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viewpoint: debate over neoconservatism
'Normal' American neocon falls foul of philosopher
Caroline Daniel
2/1/2006
 

          It was a battle between the buttoned-down American and the French philosopher, his signature hint of chest hair emerging from an open shirt.
The event at the Johns Hopkins School of Advanced International Studies was billed as "a discussion" about Bernard-Henri LÚvy's new book American Vertigo between the author and William Kristol, conservative icon and editor of the Weekly Standard. It became a salon, with the talk ranging from neoconservatism to religion in America to the role of the public intellectual.
Mr LÚvy, with a bouffant of greying hair, is so famous he is known in France by his initials. "BHL" started modestly enough, apologising for his poor English, but soon after took a swipe at his host, Francis Fukuyama, the US academic moderating the discussion. Referring to Mr Fukuyama's most famous work, The End of History, Mr LÚvy praised it as "a book that moved the line", before dismissing it: "I deeply disagreed at the same time with what he said."
Mr Kristol fared worse. BHL, whose book follows the path across America taken by Alexis de Tocqueville in 1831, described meeting Mr Kristol last year for his book: "I was really embarrassed by this meeting with Bill Kristol ... I was trying to look at the phenomenon of the neoconservatives. Why my embarrassment? ... I oscillated between two feelings. I felt very close with this man, and felt very far, even revolted."
An already tan Mr Kristol seemed to redden. Beyond the personal, however, BHL, whose talk was punctuated by alternately twirling hands and scrunched fists, offered some support for neoconservatives. "I prefer a man who makes strong mistakes because he thinks democracy has to spread," he said. Traditional conservatives, in contrast, "support tyrannies around the world".
"I prefer this man whose enemies have names like Saddam Hussein, Milosevic, and maybe Putin. I fought all my life against the idea that universalism was something for French and American people, but not for Iraqi people."
Still, he denounced Mr Kristol for swallowing the whole of President George W. Bush's social agenda -- from the death penalty to intelligent design -- as well as his foreign policy agenda.
Having come of age in the 1968 revolution in France and then rejected Marxism, BHL felt confident to lecture: "The neocons remain more involved in our old historical optimism and messianism that I thought had died with Marxism ... I thought we had got rid of historical optimism and the providential design of history. After my 'Marxist season', I got rid of the idea. History is a painstaking process."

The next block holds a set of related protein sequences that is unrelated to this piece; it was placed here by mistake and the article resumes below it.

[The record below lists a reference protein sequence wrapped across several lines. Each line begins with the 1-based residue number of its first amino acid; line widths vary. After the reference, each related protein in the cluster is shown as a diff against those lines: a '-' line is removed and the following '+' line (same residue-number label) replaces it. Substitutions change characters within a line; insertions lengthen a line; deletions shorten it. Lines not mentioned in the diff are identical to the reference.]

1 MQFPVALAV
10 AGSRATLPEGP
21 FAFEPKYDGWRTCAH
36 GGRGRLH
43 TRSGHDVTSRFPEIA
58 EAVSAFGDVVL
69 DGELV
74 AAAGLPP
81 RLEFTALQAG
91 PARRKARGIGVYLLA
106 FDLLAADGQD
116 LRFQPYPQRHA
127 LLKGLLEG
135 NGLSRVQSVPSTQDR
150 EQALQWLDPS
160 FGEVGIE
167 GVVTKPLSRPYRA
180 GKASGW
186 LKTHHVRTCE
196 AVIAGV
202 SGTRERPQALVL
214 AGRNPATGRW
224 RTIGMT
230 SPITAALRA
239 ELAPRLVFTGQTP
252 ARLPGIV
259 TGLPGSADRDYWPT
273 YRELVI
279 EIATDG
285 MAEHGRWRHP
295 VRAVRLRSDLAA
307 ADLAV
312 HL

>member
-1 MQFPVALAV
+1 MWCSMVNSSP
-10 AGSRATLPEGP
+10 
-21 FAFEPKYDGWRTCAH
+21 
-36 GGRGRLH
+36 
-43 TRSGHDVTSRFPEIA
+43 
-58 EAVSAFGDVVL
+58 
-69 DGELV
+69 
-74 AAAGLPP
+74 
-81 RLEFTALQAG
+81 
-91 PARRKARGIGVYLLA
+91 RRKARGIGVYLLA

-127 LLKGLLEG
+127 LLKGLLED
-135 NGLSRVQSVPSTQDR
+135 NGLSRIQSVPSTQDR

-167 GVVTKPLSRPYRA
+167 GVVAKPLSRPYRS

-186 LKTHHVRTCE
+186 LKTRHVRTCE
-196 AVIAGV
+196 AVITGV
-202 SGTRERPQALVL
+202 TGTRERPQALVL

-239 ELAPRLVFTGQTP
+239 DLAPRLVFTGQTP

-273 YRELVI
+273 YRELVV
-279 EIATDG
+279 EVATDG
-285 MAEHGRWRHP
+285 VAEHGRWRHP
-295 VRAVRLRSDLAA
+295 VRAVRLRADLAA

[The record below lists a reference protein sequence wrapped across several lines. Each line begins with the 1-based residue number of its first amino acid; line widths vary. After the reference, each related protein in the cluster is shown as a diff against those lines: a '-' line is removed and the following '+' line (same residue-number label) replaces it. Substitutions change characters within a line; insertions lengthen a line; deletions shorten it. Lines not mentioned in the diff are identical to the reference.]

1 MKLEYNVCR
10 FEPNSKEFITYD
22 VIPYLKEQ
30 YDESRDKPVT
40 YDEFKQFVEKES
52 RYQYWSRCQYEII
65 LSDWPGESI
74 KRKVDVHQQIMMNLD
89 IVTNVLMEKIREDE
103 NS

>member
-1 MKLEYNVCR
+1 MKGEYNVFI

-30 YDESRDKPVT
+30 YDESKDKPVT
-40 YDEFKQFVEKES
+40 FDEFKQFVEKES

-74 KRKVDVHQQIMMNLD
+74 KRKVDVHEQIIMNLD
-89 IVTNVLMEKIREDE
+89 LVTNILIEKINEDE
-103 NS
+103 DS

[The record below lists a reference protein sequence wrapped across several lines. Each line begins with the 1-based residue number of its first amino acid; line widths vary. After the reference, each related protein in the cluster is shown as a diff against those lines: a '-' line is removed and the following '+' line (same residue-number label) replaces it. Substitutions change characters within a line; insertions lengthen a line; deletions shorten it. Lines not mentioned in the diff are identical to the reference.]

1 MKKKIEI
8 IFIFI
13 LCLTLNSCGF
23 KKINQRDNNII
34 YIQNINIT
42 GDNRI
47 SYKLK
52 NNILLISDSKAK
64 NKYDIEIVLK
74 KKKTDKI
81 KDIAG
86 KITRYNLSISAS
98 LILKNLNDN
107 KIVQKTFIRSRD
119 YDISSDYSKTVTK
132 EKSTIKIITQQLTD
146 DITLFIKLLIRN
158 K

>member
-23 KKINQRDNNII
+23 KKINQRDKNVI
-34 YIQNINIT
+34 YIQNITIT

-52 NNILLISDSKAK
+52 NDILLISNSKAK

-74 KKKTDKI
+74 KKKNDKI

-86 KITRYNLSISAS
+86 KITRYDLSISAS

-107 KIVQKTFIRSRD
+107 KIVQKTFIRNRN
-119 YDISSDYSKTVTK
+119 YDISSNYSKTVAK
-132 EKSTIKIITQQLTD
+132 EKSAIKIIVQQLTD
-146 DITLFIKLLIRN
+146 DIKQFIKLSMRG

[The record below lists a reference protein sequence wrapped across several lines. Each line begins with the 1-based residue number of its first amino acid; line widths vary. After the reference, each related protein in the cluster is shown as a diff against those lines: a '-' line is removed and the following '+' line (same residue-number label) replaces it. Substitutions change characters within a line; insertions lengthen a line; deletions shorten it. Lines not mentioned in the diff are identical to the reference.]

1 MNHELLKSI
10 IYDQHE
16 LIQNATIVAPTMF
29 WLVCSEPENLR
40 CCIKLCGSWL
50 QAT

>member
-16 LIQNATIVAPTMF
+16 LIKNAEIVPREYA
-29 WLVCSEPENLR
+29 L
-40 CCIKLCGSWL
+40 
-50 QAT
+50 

He offered his opinion on why the Bush administration had failed to prepare for post-war Iraq. "Like a fiat, it is done ... You have all the components of a philosophical mistake, a democratic messianism."
Mr Kristol, a confident man with a confident manner, took the critique well, bar some defensive sips of water. And he scored a small revenge with one admission: "It is ... a typical American offence: I haven't read the book."
"Influence and revulsion?" he mused in response to BHL's hand-wringing. "That did remind me of my kids' attitudes to me. Maybe I am a little bit useful but a little bit appalling."
He said BHL showed too much disdain for politics (a notion for which BHL in turn voiced disdain), and disagreed over the role of intellectuals.
"I don't think I have ever claimed to be an intellectual. Bernard says an intellectual or philosopher is always elsewhere, and never commits, or is a servant of an actual regime ... You have to order something from the menu. That is the way politics is ... to govern is to choose."
He denied that the neocons indulged in undue optimism. "Never having been a Marxist, I don't think I have jettisoned Marxist optimism ... I have not become pessimistic about projects succeeding. I don't think there is anything inevitable about the spread of democracy."
Mr Fukuyama tried to forge an intellectual peace, calling Mr Kristol a "Leninist". Mr Kristol was having none of it. "We are in some bizarre land where Frank [Fukuyama] is a Marxist and I'm a Leninist? I'm just a normal moderate conservative Republican American. I'm not any of these complicated things."
By the end, the body language said more than the spoken words. BHL crossed his arms and frowned. In a brief show of warmth, Mr Kristol reached over to awkwardly grip BHL's shoulder. Yet on the phone two days later, Mr Kristol said he still did not plan to read the book. (FT Syndication Service)

 

 
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